Additives suspected of causing hyperactivity in children have been removed from primary school meals in Conwy.
Children at Ysgol Cystennin in Mochdre try their new menu
The council has said it is the first in Wales to introduce such a ban.
It came after a project at Deganwy School showed children's behaviour and concentration improved when healthier food was served.
Headteacher Dafydd Roberts said: "We noticed over a number of years that children's concentration after lunchtime tended to deteriorate and some of them could be quite excitable and hyperactive."
The school had long introduced a fruit only rule during morning break but still encountered problems after lunch.
But there was a noticeable change in behaviour when jacket potatoes replaced beef burgers on the menu.
Mr Roberts said: "Now the children are much calmer and their concentration has seemed to improve.
"The children have taken to it very well and have a great interest in what's on the menu and in general are very positive too.
"We have an excellent school cook who not only produces the meals well but presents them well and she takes pride in what's on offer which includes more fruit and vegetables."
Parent Fiona Richards, whose children Michael, 11, and Anna, eight, attend the school, said: "Both my children decided to have school dinners because they have improved and there is a variety of food on offer.
"Rather than me saying, 'you shouldn't drink this or you shouldn't eat that,' it's come from a third party.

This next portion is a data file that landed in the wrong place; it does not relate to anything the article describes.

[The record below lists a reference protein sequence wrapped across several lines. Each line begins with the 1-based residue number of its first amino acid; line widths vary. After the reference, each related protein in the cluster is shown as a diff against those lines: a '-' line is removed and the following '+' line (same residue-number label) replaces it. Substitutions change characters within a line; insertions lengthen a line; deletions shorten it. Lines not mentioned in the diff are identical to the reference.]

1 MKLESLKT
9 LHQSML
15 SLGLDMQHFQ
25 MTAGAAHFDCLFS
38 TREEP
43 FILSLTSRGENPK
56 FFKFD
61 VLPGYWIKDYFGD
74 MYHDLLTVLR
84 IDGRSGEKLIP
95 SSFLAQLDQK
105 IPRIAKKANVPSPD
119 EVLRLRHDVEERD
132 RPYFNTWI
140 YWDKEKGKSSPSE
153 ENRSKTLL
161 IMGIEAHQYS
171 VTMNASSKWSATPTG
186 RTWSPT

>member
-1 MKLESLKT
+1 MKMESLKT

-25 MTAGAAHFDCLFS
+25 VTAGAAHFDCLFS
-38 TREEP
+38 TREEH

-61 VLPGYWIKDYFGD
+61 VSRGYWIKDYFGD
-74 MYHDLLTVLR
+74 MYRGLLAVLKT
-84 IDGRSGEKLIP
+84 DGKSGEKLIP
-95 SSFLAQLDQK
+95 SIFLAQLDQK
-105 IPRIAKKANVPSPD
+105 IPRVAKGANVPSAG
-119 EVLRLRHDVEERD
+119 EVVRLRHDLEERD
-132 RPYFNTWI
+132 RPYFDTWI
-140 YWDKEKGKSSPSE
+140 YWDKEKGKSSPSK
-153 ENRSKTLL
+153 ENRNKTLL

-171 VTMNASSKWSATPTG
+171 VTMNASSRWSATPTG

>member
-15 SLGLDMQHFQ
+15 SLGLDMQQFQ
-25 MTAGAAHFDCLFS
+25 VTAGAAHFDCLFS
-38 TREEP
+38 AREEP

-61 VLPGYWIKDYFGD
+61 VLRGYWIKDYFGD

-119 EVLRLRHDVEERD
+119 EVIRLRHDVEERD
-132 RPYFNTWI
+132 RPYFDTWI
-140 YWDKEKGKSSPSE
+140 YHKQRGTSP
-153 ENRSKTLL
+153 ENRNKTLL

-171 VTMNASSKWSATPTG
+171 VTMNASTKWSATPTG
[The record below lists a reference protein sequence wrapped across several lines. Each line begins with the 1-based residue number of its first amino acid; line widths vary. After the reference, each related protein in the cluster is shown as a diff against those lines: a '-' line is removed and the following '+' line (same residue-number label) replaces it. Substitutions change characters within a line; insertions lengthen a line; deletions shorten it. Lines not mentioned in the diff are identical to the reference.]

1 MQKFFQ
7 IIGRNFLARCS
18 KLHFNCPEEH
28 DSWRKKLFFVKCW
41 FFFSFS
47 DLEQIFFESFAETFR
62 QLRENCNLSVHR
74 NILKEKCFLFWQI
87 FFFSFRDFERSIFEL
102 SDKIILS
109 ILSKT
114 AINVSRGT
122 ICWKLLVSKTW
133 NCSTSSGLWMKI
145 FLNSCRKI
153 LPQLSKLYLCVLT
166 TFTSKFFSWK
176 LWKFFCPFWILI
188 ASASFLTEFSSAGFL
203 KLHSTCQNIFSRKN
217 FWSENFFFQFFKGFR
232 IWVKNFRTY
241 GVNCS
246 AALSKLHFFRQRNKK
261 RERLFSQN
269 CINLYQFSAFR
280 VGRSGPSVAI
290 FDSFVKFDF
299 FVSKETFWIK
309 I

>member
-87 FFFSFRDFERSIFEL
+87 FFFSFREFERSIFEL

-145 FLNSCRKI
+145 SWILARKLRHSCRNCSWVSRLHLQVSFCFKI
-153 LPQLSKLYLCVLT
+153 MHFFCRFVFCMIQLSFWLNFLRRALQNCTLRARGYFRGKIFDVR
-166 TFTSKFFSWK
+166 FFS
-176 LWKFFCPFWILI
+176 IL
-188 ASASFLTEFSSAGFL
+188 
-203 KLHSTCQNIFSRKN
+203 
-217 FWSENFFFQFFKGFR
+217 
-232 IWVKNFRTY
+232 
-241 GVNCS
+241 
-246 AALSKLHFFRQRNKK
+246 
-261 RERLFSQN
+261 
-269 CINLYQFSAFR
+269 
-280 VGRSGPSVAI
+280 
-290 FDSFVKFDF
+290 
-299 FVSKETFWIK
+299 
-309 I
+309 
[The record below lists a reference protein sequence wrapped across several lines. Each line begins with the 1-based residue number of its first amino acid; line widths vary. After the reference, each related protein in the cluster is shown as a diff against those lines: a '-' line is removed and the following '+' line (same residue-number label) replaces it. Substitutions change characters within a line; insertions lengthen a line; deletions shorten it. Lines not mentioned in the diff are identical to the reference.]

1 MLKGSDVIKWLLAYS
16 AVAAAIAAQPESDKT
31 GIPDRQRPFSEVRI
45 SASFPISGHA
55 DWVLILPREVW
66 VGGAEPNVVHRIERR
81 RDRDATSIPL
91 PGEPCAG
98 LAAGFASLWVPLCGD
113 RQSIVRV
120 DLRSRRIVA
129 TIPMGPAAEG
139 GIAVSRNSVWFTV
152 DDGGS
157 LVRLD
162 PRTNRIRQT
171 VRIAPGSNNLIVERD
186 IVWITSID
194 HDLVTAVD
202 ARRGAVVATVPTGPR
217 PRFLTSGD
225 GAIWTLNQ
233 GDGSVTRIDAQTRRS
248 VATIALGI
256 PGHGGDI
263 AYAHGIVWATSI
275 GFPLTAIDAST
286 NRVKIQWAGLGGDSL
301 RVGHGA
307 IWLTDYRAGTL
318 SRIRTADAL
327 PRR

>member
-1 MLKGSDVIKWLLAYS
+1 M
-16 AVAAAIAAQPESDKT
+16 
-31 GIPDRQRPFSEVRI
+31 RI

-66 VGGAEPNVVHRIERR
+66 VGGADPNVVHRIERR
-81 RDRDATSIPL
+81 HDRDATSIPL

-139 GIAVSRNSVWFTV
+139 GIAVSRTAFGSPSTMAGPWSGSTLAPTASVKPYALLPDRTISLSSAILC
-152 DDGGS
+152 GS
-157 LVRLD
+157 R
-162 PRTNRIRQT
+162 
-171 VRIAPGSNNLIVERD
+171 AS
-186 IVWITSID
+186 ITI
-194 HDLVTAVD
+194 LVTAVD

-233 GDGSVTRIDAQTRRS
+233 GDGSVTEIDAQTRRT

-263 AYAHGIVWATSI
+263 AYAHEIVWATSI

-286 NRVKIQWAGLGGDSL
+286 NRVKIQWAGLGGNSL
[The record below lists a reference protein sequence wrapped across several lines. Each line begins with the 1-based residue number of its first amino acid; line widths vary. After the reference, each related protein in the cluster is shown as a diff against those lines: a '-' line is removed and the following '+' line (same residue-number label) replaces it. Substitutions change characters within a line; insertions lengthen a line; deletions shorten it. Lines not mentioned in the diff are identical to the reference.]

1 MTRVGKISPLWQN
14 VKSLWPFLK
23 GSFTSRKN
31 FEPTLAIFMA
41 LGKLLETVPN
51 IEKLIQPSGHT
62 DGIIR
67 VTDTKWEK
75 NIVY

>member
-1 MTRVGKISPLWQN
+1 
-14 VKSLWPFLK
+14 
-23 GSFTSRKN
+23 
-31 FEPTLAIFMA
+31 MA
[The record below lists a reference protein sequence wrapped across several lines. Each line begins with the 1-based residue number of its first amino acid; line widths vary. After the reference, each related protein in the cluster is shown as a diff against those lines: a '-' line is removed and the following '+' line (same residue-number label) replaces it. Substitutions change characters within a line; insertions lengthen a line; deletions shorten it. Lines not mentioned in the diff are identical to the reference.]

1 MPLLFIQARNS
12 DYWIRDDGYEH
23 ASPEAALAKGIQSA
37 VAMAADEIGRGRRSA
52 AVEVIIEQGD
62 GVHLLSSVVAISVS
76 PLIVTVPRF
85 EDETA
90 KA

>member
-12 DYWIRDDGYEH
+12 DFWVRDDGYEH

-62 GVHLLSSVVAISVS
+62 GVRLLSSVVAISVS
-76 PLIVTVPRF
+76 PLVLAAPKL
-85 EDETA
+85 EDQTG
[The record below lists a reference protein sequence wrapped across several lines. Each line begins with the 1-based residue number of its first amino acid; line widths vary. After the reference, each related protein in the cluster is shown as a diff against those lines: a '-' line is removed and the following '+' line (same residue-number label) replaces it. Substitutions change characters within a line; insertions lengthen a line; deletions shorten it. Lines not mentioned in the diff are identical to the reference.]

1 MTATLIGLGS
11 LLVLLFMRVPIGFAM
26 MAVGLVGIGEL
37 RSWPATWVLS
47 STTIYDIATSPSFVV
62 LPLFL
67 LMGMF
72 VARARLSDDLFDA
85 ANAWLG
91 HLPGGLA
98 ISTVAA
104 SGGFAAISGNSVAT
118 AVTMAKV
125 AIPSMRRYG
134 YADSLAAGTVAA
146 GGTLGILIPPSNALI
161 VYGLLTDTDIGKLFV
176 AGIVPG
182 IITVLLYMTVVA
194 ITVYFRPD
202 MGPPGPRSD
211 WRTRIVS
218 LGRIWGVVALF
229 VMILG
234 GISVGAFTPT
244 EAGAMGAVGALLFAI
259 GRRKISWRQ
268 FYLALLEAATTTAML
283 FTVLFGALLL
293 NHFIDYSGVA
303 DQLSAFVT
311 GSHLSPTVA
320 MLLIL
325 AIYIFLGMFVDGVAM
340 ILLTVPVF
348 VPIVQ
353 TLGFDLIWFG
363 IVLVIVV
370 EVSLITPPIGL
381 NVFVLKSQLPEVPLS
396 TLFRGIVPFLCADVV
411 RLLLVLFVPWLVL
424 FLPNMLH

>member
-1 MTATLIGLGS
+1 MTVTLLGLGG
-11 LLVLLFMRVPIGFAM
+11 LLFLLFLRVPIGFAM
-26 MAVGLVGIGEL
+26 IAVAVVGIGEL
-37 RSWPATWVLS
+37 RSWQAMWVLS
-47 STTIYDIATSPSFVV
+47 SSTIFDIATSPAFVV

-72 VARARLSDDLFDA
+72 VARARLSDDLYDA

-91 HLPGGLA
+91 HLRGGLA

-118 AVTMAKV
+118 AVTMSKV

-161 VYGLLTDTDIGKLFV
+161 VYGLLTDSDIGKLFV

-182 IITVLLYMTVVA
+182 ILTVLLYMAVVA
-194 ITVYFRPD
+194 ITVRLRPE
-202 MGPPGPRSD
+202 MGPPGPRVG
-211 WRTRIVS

"They've taken a real interest in what they eat and it's quite educational."
A typical menu now offers roast turkey with stuffing and cream potatoes, jumbo cod fish fingers and chocolate plum cake and white sauce.
As a result of the success at Ysgol Deganwy, Conwy's catering staff have worked with schools, dieticians, suppliers and distributors to source products and ingredients free from the artificial colourings and flavourings suspected of being a contributory cause of hyperactivity.
Carol Davies, Conwy's catering manager, said: "We've been encouraged by the positive response from major manufacturers who have been prepared to modify and revise ingredients and recipes to meet our requirements.
"It's still been possible to create a menu for the 5,000 pupils currently taking a meal which complies with National Nutritional Guidelines; can be prepared within the strict financial targets and most importantly appeals to children.
"School cooks and kitchen staff have made a tremendous effort to ensure the success of the launch across the county's schools.
"It's hoped that due to the success of this initiative that food manufacturers will recognise the benefit of further reducing or eliminating unnecessary colours and additives in their production methods."